K12
x

Butting heads with your school board? How to get more done.

School board relations

It’s never a good sign when a superintendent sues her own school board.

Last week, Renee Foose, superintendent at Howard County Public Schools in Maryland, did just that.

Foose’s complaint alleges that the Howard County school board stripped her of vital powers, such as the ability to hire and fire certain staff, or to reject contracts made by the board. The superintendent also claims the board shut her out of meetings that she’s legally obligated to attend.

In her complaint, Foose says these actions have caused “chaos and uncertainty” in district operations, reports the Baltimore Sun. Foose is hardly the first superintendent to spar publicly with elected members of her school board. She isn’t even the first superintendent to take her board to court. Far from it.

Crippling disagreements between school board leaders and district superintendents happen every day, to one degree or another, in school districts across the country. There are many reasons for this. But one factor is almost always in play: poor communication. The worst part? It’s students who ultimately suffer.

A little tension can sometimes be a good thing. School boards exist largely to ensure superintendents work on behalf of the communities they’re entrusted to serve. But an all-out war threatens to grind your progress to a sudden and disastrous halt.

Here’s a few steps school district leaders should consider before and during their time at the helm to ensure strong and productive relationships with the members of their local school boards.

1. Know how your board communicates

One idea: take pains to meet your students and their families where they are. That means understanding the most effective ways to communicate with them, and when to send those communications.

Apply the same thinking to the different members of your school board.

Former school district superintendent Dr. Gerald Dawkins says one step every superintendent should take in their first days in office is to understand how different board members prefer to communicate. Where one board member might prefer email, another might only answer phone calls. It seems simple. But communicating according to different individual preferences and approaches is incredibly important.

As superintendent and author Howard Carlson writes:

Treating school board members “equally” is the first lesson that must be considered… By this I mean you may have a Generation X board member who is technologically proficient and desires to receive updates electronically, while another board member, who is more senior in age, would prefer a phone call. The key here is that both receive equal treatment regarding the information provided, but not necessarily the method in which it is delivered.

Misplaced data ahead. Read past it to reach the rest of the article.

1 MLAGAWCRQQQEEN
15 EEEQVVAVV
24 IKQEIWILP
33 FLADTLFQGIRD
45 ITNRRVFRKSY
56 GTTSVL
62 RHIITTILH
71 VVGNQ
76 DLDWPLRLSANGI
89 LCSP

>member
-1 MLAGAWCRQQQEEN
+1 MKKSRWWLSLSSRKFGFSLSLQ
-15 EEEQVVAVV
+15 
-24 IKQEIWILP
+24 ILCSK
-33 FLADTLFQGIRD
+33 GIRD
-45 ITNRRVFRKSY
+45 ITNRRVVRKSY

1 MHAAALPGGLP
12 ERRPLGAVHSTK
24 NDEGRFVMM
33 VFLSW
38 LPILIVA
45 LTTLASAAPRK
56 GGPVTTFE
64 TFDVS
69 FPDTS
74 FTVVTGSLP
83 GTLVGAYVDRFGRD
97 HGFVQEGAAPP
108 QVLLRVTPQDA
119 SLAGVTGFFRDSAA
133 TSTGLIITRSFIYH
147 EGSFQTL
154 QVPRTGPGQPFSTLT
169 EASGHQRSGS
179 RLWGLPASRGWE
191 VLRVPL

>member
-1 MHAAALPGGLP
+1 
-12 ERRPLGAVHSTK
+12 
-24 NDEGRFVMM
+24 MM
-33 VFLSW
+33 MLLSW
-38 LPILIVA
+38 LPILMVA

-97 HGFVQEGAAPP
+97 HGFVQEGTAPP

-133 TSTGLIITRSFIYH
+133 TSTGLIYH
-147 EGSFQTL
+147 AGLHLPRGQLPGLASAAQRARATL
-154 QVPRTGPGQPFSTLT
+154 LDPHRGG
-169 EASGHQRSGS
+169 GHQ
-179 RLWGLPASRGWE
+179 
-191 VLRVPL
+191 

2. Know your roles

Every school district has its own unique challenges and its own ways of dealing with them. Still, the school board-superintendent relationship has the same basic structure.

While school boards are largely tasked with putting the right people in place and setting goals in line with what the community wants and needs, superintendents work to carry out a strategic vision to achieve those goals. That includes implementing school board policies, managing people and crises, and overseeing day-to-day operations.

In successful school districts, the school board and the superintendent often share a symbiotic relationship.

According to the Alaska Association of School Boards (AASB), “The board and superintendent should work together to set priorities for the district…The board and superintendent should set aside time to define their proper roles within each of these areas.”

To avoid confusion or disputes, it’s critical that you and the members of the board determine what your specific responsibilities are before developing policies.

3. Get on the same page

So, you know what you’re supposed to do. Great. Now, it’s time to decide how you’re actually going to do it.

Whatever the hierarchy between you and your school board, remember that, in the end, both parties are accountable to the community. Your priorities should be their priorities.

As you develop new strategies and ideas, maintain a constant and open dialogue with community members. Try to understand what they want you to focus on. That doesn’t mean you always do what they say. Your expertise is important. But it does mean that you actively explain your decisions and invite feedback to generate buy-in for your vision.

What steps are you taking to ensure a strong superintendent-school board relationship in your district? Tell us in the comments.

Want more ideas to help shore up relationships with school board members? Read How to make the most of your first 100 days as superintendent.

About the Author

Todd Kominiak
Todd is Managing Editor of TrustED. Email: tkominiak@k12insight.com.

Be the first to comment on "Butting heads with your school board? How to get more done."

Leave a comment

Your email address will not be published.


*